- Architect In Charge:Aaron Neubert
- Design Team:Jeremy Limsenben, Jina Seo
- City:Los Angeles
- Country:United States
Text description provided by the architects. Situated on a corner lot adjacent to Los Angeles’ Silver Lake Reservoir and Meadow, with views of the water, the surrounding hills, and the Griffith Park Observatory, the design balances the privacy of the family with their desire to fully integrate nature within the life of their home.
The organizational strategy consists of a circulation spine connecting a series of program pavilions distributed across the site. The placement of these pavilions creates varying scales of gardens allowing landscape elements to significantly infiltrate the home’s interior. Multiple distinct views, overlays of interior rooms and exterior gardens, exist from all moments within the partially subterranean terraced interior.
The ground floor places an emphasis on establishing a connection and access into the gardens. The primary and centrally located garden is wrapped by all rooms and serves as an exterior living space. The additional two smaller gardens offer glimpses of nature and provide a diffused light to enter the interiors. The open floor plan penetrated by the multiple gardens presents an evolving connection to the site.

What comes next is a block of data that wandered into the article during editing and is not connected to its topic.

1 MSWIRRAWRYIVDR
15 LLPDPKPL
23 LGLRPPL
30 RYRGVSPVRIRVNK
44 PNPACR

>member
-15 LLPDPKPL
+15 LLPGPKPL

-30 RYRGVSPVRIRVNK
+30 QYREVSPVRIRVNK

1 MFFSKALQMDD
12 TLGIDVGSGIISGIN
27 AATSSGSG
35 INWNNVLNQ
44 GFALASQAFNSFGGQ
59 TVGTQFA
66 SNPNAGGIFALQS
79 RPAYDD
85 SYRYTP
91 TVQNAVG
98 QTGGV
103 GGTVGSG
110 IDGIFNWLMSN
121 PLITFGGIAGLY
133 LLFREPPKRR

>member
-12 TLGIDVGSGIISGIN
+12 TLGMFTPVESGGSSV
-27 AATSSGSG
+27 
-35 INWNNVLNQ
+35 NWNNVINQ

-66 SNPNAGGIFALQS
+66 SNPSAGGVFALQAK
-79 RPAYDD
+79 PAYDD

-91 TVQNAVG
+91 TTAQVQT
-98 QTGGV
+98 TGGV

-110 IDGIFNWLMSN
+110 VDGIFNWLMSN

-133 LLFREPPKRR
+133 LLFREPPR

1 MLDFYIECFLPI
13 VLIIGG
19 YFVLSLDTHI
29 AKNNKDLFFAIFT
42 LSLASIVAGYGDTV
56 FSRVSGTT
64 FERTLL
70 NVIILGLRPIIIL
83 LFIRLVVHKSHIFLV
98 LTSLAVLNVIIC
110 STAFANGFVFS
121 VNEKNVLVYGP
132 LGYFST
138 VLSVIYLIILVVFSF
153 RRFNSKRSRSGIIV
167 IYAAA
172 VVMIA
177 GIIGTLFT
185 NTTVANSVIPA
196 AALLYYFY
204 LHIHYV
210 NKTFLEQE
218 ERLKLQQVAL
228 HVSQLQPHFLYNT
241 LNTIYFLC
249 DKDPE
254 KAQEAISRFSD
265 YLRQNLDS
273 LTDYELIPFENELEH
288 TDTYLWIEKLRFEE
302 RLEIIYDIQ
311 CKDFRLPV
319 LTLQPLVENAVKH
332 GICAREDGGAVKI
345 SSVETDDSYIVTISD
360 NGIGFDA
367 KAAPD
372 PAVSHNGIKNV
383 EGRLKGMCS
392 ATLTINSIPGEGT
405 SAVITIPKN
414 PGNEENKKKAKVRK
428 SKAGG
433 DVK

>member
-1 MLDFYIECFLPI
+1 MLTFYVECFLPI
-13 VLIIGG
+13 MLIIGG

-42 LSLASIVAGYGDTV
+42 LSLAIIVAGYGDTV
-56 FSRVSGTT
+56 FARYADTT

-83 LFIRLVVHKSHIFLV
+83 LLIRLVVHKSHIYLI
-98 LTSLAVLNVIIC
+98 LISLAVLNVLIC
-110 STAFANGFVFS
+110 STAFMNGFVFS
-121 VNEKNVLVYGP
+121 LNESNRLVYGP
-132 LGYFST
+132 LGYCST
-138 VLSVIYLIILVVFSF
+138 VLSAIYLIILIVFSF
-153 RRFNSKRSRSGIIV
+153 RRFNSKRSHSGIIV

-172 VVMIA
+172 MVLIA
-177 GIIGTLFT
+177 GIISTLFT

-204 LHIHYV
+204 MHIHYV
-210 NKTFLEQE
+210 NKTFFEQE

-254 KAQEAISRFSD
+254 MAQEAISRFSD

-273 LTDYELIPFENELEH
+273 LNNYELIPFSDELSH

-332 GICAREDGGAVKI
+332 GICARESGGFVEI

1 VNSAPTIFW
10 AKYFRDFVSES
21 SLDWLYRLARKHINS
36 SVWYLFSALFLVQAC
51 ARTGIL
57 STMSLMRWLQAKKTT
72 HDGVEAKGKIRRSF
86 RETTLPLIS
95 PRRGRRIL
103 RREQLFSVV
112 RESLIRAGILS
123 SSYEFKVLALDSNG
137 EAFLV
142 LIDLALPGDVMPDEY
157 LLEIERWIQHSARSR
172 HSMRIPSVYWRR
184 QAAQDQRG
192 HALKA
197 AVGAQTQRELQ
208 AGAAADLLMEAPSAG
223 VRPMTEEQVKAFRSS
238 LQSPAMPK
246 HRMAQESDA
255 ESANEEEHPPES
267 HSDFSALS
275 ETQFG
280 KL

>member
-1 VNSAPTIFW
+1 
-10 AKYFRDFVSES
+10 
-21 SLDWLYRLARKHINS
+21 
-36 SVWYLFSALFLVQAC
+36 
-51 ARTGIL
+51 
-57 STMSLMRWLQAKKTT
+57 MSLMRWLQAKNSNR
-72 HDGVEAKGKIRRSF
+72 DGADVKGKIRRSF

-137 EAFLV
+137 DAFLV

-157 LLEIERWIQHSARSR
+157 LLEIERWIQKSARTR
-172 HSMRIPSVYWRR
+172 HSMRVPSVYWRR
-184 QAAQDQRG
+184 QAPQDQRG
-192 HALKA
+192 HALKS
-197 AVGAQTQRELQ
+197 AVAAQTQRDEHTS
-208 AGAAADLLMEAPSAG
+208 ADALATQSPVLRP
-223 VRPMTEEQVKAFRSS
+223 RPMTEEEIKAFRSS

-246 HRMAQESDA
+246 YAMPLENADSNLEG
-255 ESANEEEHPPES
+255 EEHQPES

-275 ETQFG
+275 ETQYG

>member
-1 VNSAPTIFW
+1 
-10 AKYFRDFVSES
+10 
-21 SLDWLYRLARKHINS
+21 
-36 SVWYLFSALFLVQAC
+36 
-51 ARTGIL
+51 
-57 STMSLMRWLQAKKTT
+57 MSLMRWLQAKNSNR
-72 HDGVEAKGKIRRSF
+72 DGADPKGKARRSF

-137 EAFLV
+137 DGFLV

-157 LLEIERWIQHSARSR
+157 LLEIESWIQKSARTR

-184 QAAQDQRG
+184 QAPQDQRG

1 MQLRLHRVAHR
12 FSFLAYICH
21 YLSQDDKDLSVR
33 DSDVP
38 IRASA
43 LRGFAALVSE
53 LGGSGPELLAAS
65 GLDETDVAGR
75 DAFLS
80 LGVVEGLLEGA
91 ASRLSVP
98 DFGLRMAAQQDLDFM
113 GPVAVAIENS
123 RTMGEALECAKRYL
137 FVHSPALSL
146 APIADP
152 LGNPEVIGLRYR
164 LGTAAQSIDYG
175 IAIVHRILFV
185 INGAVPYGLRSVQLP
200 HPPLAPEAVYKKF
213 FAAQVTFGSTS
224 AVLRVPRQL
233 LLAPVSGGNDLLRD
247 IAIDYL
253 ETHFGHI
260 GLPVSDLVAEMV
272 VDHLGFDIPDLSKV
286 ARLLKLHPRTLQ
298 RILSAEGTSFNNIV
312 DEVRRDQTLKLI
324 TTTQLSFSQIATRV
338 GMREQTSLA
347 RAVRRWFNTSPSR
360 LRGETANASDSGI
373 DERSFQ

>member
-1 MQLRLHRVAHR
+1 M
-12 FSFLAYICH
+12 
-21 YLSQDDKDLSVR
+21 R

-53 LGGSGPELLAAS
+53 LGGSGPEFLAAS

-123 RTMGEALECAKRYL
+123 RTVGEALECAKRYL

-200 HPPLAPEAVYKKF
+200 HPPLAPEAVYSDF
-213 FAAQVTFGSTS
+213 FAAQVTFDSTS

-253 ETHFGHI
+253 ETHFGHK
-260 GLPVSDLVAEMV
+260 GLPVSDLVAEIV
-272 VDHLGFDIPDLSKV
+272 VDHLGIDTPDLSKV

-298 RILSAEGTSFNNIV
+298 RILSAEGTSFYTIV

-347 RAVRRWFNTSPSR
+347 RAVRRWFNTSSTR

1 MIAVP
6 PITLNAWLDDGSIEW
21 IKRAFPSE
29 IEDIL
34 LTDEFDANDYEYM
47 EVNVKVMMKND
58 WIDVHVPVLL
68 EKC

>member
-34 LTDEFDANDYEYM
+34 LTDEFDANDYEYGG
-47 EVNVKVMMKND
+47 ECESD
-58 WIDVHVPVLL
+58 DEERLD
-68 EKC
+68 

While the first floor focuses inwards, the second floor utilizes an inverse strategy by turning outwards to the more distant vistas of the site. Elevated above the street, carefully placed apertures are oriented in response to micro and macro site conditions. Windows in bedrooms are focused on lake, meadow, hills, and observatory views, while also looking into and across the gardens.
The pavilions are clad in a Shou Sugi Ban charred cypress wood and the circulation spine is finished in smooth exterior plaster. Rift-sawn oak floors and cabinets, dark bronze aluminum windows and interior railings, cement tile, and plaster are the primary interior materials. The gardens and surrounding landscape are planted with a variety of native plants and trees that receive a majority of their irrigation through rainwater catch basins located on site. Due to the integration of the gardens and the numerous operable window systems around the perimeter of the home, passive heating and cooling is very effective throughout the year.